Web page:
20 showed great differences in VO2peak between the groups. number of participants. Six study groups provided information about muscular strength. expressed as peak torque.21 the differences in TLBM were nonsigniﬁcant. the physical ﬁtness of burn patients with that of healthy control subjects.4 46. sex. Suman and Herndon21 and Alloju17 reported signiﬁcant differences (P . 22.20 did not apply statistical analyses. with a minimum of 40%. time postburn of assessment.8 12. Texas.7%. In 1 study.5–6* 0.16. Body composition was evaluated in 4 study groups (table 5). month. P . September 2011 .5 to 12 months postburn (table 3). at velocities of 1.20. 10. The subjects in the study by De Lateur et al22 were adults with burns involving a mean TBSA of 19. The mean TBSA involved in the burns of these children was greater than 50%. Muscular strength. in the upper and lower extremities bilaterally.93) between burned and nonburned children. and patients with burns involving greater than 30% TBSA. and in one of them. but without statistical analyses. showed lower values than controls on all measures of muscular endurance.3% 15. LLM. SHCG. and/or lean trunk mass were measured by dual-energy X-ray absorptiometry (DEXA) in kilograms. The group with greater than 30% TBSA burned scored lower than controls on every measure. Controls for both study groups were matched for age. Alloju17 also reported signiﬁcantly lower values (64. Disseldorp Table 3: Characteristics of Included Study Groups and Corresponding Subjects. Less obvious. Five of the 7 included study groups originated from Shriners Hospitals for Children in Galveston.5–3 and 3. The other 2 studies18.6 10. respectively).21 included only subjects whose burns involved more than 40% TBSA. Obviously.14rad/s. scored higher than the control group on both work and power in knee as well as elbow ﬂexion and extension. but important for the results found in these studies was that all the studies were done with patients whose burns involved more than 40% TBSA. is measured by treadmill testing in 3 study groups (see table 5). and the time of assessment varied from 0. no signiﬁcant differences in the strength of knee ﬂexors and extensors were found between the burned group and the healthy control group. All 4 study groups17.PHYSICAL FITNESS IN PEOPLE AFTER BURN INJURY.0 39. In one of the studies. *Range. were compared (see table 4). In elbow ﬂexion and extension. The results did not show signiﬁcant differences (P . The study group of St-Pierre. Body composition. 20. matched also for sex. and 12 6 14† 16† 24 16 Unknown 26 46 86† 75† 58 56 65† 94 52 40. 15–92 days postburn. Arch Phys Med Rehabil Vol 92. Time PB. Effect of an Exercise Program on the Physical Fitness of People After Burn Injury Nine controlled trials were included to evaluate the effectiveness of exercise training programs in improving physical ﬁtness in people after burn injury (table 6). but this betweengroup difference was signiﬁcant only for knee extension at 3. Flexibility. In 3 of these 5 study groups the controls were matched for age. with the higher values on the side of nonburned subjects. and combined and averaged the results of both for every limb.14rad/s (16%. Total lean body mass (TLBM). All but 1 trial were from Shriners Hospitals for Children (Galveston. Only 1 study17 measured ﬂexibility (see table 5).3 12.5 11. expressed in terms of work and power.7 11 11.17 the differences were signiﬁcant (TLBM. and the other 2 studies18. The same methods were used as for muscular strength. The group of burned subjects was split into 2 study groups: patients with burns involving 30% TBSA or less. Of these. In 3 study groups.05) in cardiorespiratory endurance. † Matched with burned subjects.17 the muscular endurance of patients with burns and healthy controls.18. For the group with burns involving 30% TBSA or less.5 58.2%).0 53. the participants of these 5 study groups were children (mean ages. Muscular endurance. n. while in the other 2 studies18.1 58. Regarding Physical Fitness in Burned and Nonburned Subjects Burned Subjects Mean Age (y) Study Group Institution n % Male 18 18 Mean TBSA (%) 30 30 Time PB (mo) n % Male Nonburned Subjects 1503 Mean Age (y) St-Pierre et al16 ( 30% TBSA) St-Pierre et al16 ( 30% TBSA) Suman et al19 Suman et al20 Przkora et al18 Suman and Herndon21 Alloju et al17 MU MU SHCG SHCG SHCG SHCG SHCG 14 16 31 44 51 20 33 86 75 77 56 80 85 76 40.0 0.5y).05). however.5–3 and 3. St-Pierre16 measured peak torque.6† 39.0† 12. Shriners Hospitals for Children Galveston.011 and 68.5–6* 6 and 9 6 and 9 6 and 9 6. MU.7–12. One study19 reported a signiﬁcant between-group difference (P . expressed as peak oxygen consumption (VO2peak).1% without a P value.8 23. Texas) and clearly involved just children. and all found less strength in burned subjects than in controls. which is exceptionally large. and all found lower values in children with burns than in nonburned controls.5† 12. lean arm mass.2† 13.1† Abbreviations: mo. The study group with burns involving greater than 30% TBSA. St-Pierre16 included adults aged 24 to 69 years with upper extremity burns involving at least 15% TBSA. but hereby provided results of burned and nonburned subjects before the start of the program. measured with an isokinetic dynamometer.16 consisting of subjects with burns involving 30% TBSA or less.8 10.8 56. Overall. though not all between-group differences were signiﬁcant (see table 4). McGill University Quebec.20 statistical analyses were not applied (table 4). The 4 Shriners’ studies measured peak torque in the dominant leg extensors. and physical activity level.2% without a P value) of total work in burned subjects than in the control group. Functional dynamic range of motion (ROM) was assessed during the performance of leg extension. The cardiorespiratory endurance. most subjects were male. No signiﬁcant between-group differences were found. Cardiorespiratory endurance. The other 4 studies18-21 aimed to evaluate the effect of a physical training program in burn patients.6 57.3%. both groups did not show signiﬁcant between-group differences. lean leg mass (LLM).05 and 3. however. 9.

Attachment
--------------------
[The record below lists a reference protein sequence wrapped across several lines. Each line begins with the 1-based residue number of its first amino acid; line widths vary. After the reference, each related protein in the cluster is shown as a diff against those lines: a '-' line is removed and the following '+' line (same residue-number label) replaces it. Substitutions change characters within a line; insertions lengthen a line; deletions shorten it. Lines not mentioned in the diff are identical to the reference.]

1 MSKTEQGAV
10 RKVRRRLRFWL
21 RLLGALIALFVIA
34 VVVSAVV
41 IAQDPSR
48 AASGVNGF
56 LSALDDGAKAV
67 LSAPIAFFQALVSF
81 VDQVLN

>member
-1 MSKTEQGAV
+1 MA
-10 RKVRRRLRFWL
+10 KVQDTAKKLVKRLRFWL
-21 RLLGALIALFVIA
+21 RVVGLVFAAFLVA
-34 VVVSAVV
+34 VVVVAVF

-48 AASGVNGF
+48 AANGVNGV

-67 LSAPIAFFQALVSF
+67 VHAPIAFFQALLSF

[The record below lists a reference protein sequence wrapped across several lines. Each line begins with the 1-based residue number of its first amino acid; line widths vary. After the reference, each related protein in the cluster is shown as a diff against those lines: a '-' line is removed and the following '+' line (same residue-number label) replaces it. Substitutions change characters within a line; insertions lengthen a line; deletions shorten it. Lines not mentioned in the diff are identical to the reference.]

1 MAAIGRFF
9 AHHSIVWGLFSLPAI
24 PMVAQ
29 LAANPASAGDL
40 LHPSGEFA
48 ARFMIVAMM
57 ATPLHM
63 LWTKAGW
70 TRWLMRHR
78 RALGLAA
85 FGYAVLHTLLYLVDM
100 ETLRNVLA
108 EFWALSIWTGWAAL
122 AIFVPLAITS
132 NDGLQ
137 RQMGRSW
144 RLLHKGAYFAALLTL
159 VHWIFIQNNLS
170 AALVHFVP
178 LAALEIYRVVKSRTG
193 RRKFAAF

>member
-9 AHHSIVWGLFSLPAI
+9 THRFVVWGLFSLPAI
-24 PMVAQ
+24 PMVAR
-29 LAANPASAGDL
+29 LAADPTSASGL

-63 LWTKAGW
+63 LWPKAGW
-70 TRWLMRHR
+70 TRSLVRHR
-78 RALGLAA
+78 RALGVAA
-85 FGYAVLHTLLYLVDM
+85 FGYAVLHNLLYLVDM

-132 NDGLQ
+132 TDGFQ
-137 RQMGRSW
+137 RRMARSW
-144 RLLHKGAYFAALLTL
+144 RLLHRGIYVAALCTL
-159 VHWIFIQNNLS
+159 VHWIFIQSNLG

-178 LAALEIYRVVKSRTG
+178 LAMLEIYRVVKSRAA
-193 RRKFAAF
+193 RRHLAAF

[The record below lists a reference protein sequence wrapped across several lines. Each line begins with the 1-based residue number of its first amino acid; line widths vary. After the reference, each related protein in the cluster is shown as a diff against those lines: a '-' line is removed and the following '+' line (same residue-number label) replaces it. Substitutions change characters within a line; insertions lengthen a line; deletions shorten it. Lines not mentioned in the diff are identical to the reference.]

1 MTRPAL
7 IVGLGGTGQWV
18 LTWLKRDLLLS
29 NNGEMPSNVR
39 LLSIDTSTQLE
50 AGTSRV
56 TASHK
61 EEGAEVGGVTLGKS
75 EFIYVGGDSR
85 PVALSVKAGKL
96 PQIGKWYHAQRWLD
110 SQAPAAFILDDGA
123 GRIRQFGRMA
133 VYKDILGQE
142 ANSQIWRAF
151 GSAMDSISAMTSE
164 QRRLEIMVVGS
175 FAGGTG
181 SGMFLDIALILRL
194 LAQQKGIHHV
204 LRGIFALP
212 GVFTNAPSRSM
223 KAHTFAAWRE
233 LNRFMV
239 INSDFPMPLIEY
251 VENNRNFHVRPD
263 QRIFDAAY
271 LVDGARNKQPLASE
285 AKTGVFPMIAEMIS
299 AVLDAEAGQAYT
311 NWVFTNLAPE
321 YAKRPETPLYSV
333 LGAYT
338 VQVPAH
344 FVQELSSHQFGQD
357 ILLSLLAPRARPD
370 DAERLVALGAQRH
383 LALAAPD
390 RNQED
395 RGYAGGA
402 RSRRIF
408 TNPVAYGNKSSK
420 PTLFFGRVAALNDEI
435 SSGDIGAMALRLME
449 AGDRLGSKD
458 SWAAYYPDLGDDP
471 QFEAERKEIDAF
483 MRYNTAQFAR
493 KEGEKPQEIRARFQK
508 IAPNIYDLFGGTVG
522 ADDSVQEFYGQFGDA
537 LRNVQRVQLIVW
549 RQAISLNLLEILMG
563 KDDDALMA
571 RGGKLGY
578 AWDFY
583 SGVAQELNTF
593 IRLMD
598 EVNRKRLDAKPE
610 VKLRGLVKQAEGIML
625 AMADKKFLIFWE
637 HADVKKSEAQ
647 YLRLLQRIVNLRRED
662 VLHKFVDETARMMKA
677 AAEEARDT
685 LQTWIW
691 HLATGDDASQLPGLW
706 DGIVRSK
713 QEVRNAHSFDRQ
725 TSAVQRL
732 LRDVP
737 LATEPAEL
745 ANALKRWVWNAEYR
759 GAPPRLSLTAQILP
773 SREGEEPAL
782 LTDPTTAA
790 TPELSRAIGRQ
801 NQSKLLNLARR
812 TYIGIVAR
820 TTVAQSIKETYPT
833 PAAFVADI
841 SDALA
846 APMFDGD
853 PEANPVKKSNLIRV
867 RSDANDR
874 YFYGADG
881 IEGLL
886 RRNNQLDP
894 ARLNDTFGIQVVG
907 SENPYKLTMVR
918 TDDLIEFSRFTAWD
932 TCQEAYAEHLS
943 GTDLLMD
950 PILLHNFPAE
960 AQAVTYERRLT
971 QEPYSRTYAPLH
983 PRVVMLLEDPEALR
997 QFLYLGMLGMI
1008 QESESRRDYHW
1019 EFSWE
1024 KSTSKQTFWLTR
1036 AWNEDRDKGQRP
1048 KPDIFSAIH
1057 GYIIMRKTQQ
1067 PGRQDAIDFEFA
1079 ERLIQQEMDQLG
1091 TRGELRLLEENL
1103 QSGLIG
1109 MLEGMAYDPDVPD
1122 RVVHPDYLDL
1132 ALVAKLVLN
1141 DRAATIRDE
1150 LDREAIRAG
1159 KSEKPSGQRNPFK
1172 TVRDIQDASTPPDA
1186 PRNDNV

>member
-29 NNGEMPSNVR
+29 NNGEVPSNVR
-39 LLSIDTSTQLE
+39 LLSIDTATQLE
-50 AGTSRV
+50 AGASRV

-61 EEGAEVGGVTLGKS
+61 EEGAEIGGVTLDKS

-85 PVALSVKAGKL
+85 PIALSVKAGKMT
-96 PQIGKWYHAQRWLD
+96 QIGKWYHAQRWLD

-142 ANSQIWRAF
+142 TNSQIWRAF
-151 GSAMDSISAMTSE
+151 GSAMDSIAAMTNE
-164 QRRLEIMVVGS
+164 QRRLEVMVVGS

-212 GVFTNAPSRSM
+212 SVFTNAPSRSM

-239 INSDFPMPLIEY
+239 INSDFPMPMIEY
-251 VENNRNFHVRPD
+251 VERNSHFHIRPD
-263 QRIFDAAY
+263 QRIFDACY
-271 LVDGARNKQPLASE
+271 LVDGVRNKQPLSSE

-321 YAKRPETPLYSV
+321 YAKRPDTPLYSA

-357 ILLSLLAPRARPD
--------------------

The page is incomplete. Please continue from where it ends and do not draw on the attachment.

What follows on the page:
14rad/s NB (15.2%) B NB Knee extensor power* .Sign (16%) NB -Sign at 3. † Measured at 150°/s.14rad/s. NT. nonsigniﬁcant between-group differences.14rad/s B NB Elbow ﬂexor Other measures NB (20.2%) PHYSICAL FITNESS IN PEOPLE AFTER BURN INJURY. NB.1504 Table 4: Results for the Comparison of Muscular Strength and Muscular Endurance in Burned and Nonburned Subjects Muscular Strength Joints Results Statistics Parameters Joints Results Muscular Endurance Statistics Study Group Parameters Arch Phys Med Rehabil Vol 92.5%) B NB Elbow extensor .8%) Knee ﬂexor work and power: -NS Elbow work and power: -NS NB No statistical NT analyses NB No statistical NT analyses NB Sign (P . signiﬁcant between-group differences.05rad/s -Sign at 3.05 and 3. nonburned subjects.011) NT Isokinetic total work† Knee extensor (dominant side) Knee extensor total work: B NB Sign (64. . September 2011 B B B B B B B B B B B B NB Sign (68. NS.14rad/s (17. Sign. *Measured at 1.05rad/s B NB Knee ﬂexor and average 3. not tested. burned subjects.NS Knee extensor power: -NS at 1.1%) NS (All differences Isokinetic total work Work and power: For work and power: NS NB B NB Knee ﬂexor 10%) and average NB and B NB B NB Knee extensor power* NB and B NB B NB Elbow ﬂexor NB B NB Elbow extensor Isokinetic total work Work and power: For work and power: Knee extensor work: Knee extensor at NB -Sign at 1. Disseldorp St-Pierre et al ( 30% TBSA) 16 Isokinetic peak Knee ﬂexor torque* Knee extensor Elbow ﬂexor Elbow extensor St-Pierre et al16 Isokinetic peak Knee ﬂexor torque* Knee extensor ( 30% Elbow ﬂexor TBSA) Elbow extensor Suman et al20 Przkora et al18 Suman and Herndon21 Alloju et al17 Isokinetic peak torque Isokinetic peak torque Isokinetic peak torque Isokinetic peak torque† Knee extensor (dominant side) Knee extensor (dominant side) Knee extensor (dominant side) Knee extensor (dominant side) Abbreviations: B.